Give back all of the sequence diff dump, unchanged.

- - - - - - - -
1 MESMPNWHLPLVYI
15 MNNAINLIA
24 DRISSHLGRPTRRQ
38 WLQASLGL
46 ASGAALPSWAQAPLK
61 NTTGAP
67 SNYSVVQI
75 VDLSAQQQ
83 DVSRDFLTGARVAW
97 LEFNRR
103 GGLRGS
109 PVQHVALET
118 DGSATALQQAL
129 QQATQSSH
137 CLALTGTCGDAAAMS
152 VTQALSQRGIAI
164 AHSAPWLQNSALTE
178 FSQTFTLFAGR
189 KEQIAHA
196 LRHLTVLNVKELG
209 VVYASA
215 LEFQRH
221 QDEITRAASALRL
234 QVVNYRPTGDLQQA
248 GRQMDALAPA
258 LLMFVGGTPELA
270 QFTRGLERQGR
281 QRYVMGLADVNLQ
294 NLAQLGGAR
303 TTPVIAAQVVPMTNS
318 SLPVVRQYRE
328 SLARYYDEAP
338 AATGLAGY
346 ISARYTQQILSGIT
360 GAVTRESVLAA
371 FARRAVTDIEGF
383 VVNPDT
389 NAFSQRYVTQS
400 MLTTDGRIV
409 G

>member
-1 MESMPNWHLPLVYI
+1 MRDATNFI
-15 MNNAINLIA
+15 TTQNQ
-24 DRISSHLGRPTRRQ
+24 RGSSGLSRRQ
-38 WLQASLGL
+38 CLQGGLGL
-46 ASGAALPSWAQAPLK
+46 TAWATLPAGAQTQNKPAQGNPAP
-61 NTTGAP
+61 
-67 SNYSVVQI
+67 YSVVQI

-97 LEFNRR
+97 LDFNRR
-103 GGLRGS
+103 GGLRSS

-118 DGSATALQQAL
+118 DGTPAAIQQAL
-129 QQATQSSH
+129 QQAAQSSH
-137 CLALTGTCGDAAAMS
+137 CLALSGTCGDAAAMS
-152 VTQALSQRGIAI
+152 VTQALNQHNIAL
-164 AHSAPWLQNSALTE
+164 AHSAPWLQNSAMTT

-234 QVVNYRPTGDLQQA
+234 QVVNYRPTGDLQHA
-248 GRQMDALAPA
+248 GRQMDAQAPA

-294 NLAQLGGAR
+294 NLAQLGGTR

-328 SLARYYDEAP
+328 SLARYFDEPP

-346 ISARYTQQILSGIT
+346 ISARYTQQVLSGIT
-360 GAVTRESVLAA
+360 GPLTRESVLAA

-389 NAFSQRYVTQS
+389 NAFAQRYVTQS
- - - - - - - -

1 MESMPNWHLPLVYI
15 MNNAINLIA
24 DRISSHLGRPTRRQ
38 WLQASLGL
46 ASGAALPSWAQAPLK
61 NTTGAP
67 SNYSVVQI
75 VDLSAQQQ
83 DVSRDFLTGARVAW
97 LEFNRR
103 GGLRGS
109 PVQHVALET
118 DGSATALQQAL
129 QQATQSSH
137 CLALTGTCGDAAAMS
152 VTQALSQRGIAI
164 AHSAPWLQNSALTE
178 FSQTFTLFAGR
189 KEQIAHA
196 LRHLTVLNVKELG
209 VVYASA
215 LEFQRH
221 QDEITRAASALRL
234 QVVNYRPTGDLQQA
248 GRQMDALAPA
258 LLMFVGGTPELA
270 QFTRGLERQGR
281 QRYVMGLADVNLQ
294 NLAQLGGAR
303 TTPVIAAQVVPMTNS
318 SLPVVRQYRE
328 SLARYYDEAP
338 AATGLAGY
346 ISARYTQQILSGIT
360 GAVTRESVLAA
371 FARRAVTDIEGF
383 VVNPDT
389 NAFSQRYVTQS
400 MLTTDGRIV
409 G

>member
-1 MESMPNWHLPLVYI
+1 MRDATNFI
-15 MNNAINLIA
+15 TTQNQ
-24 DRISSHLGRPTRRQ
+24 RGSSGLSRRQ
-38 WLQASLGL
+38 CLQGGLGL
-46 ASGAALPSWAQAPLK
+46 TAWATLPAGAQTQNKPAQGNPAP
-61 NTTGAP
+61 
-67 SNYSVVQI
+67 YSVVQI

-97 LEFNRR
+97 LDFNRR
-103 GGLRGS
+103 GGLRSS

-118 DGSATALQQAL
+118 DGTPAAIQQAL
-129 QQATQSSH
+129 QQAAQSSH
-137 CLALTGTCGDAAAMS
+137 CLALSGTCGDAAAMS
-152 VTQALSQRGIAI
+152 VTQALNQHNIAL
-164 AHSAPWLQNSALTE
+164 AHSAPWLQNSAMTT

-234 QVVNYRPTGDLQQA
+234 QVVNYRPTGDLQHA
-248 GRQMDALAPA
+248 GRQMDAQAPA

-294 NLAQLGGAR
+294 NLAQLGGTR

-328 SLARYYDEAP
+328 SLARYFDEPP

-346 ISARYTQQILSGIT
+346 ISARYTQQVLSGIT
-360 GAVTRESVLAA
+360 GPLTRESVLAA

-389 NAFSQRYVTQS
+389 NAFAQRYVTQS